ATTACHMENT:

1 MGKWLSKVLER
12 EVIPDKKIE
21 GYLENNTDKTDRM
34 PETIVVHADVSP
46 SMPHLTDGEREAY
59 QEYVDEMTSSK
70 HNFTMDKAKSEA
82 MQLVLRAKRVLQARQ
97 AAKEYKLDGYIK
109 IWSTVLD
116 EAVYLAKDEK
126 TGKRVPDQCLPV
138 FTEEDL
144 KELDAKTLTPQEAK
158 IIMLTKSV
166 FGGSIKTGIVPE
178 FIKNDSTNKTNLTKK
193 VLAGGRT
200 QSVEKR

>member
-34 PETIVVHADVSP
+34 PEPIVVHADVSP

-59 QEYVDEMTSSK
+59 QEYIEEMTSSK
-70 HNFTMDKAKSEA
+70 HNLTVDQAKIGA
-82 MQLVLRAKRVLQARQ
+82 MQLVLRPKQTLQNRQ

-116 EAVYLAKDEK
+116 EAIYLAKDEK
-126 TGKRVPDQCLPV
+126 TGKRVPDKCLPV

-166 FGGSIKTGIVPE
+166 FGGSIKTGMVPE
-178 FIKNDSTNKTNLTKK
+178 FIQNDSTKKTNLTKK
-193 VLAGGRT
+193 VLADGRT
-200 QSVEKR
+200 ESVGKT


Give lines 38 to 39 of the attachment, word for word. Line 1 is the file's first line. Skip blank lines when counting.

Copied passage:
+193 VLADGRT
-200 QSVEKR